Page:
Design issues can make computer hobby stuff challenging


Sometimes the computer hobby exposed real design flaws in machines that make working on them difficult. Here are two recent examples.

First, I had a Dell OptiPlex 745 USFF machine that needed extensive repairs. It had a blown motherboard, a hard drive fan that seemed stuck, and the front and rear cooling fans were failing.

The design flaw in this case is that the rear fan is SUPPOSED to simply slide out and pop loose for replacement. It has four small feet that have tabs on them that fit into slots in the motherboard mounting plate. The feet and tabs drop into wide parts of the slot and you slide it forward to lock it into place. To remove it, just slide it back. Except you can’t because part of the rear case assembly blocks the fan being able to slide all of the way back. It took a lot of trying and prying and fear of breaking the darn thing to get the bad fan out.

That maybe 16th of an inch in the way turns a job that should take seconds into one that was pretty lengthy.

The other design flaw is on an older machine from the early Pentium 4 era. In this case it is an HP 873n Media Center I picked up for $10 to rebuild. Nothing was really wrong with it other than it needed the OS reinstalled, improperly matched RAM replaced (and more of it), and a better CPU. Here is where the fun started.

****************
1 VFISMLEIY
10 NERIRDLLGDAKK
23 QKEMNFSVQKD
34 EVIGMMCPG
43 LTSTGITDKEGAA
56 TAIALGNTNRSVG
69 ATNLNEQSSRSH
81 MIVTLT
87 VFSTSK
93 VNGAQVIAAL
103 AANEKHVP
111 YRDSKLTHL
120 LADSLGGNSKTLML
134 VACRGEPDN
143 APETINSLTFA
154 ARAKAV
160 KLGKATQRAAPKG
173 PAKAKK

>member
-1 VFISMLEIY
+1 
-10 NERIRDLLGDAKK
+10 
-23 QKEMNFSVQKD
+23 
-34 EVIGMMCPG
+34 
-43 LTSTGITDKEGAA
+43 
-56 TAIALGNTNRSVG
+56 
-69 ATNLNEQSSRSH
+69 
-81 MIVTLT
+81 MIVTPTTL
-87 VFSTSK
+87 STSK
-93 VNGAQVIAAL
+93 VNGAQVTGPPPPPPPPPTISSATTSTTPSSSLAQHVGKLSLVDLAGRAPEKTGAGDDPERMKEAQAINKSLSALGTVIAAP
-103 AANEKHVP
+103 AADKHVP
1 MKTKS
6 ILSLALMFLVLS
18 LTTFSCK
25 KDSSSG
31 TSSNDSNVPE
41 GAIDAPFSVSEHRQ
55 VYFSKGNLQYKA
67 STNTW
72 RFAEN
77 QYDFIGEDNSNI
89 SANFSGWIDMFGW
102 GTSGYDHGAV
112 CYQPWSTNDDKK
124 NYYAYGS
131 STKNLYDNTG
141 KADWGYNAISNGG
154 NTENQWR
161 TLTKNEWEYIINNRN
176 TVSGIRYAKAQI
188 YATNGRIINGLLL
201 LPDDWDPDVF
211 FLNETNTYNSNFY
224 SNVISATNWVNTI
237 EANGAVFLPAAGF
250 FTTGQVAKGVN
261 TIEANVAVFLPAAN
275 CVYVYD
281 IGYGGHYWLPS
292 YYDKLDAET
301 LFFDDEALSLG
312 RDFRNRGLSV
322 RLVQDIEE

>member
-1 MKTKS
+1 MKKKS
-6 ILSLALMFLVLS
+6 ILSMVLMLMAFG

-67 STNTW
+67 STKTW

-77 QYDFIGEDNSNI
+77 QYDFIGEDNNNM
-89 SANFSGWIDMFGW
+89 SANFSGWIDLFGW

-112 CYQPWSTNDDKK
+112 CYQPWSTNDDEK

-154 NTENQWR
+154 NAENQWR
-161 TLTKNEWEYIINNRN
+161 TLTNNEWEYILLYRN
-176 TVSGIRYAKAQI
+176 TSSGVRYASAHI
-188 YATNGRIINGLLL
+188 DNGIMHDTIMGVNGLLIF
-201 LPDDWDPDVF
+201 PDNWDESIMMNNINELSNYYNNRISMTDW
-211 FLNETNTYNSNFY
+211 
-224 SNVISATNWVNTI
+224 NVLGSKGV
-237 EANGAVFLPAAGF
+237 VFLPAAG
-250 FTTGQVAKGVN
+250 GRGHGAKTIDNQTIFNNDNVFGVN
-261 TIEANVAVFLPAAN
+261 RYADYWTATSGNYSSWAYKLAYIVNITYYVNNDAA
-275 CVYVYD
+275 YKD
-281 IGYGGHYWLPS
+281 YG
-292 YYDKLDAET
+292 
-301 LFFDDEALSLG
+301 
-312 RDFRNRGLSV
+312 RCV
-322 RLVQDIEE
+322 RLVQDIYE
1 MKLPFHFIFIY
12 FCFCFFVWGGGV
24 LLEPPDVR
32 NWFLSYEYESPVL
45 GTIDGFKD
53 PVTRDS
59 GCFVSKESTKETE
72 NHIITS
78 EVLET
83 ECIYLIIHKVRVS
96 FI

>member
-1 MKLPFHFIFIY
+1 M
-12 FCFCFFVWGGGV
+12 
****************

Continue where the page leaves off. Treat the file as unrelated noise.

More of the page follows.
The CPU HSF assembly was bleeding nightmare to remove to get at the CPU. It used some sort of clips that resisted all attempts to remove them from the mount. I tried every tool on the workbench to get the metal tabs on the top to be depressed low enough to let the catches holding the assembly to the mount to come loose. I finally had to go get a pair of leather work gloves to let my fingers and thumbs press down hard enough without pain to FINALLY get the thing released.

I had well over an hour of trying to get the thing out, while afraid the whole time of having a tool slip and turn the old motherboard into scrap. These particular HPs are small inside anyway, so that added to the fun.

The irony is that reinstalling it is a breeze and the clips snap right back in with almost no effort. Just don’t try to take them out again!

It may be that this was some sort of after-market HSF unit not made by/for HP at the time. What I do know is that it was the single hardest and most miserable experience I have ever had in upgrading a CPU.

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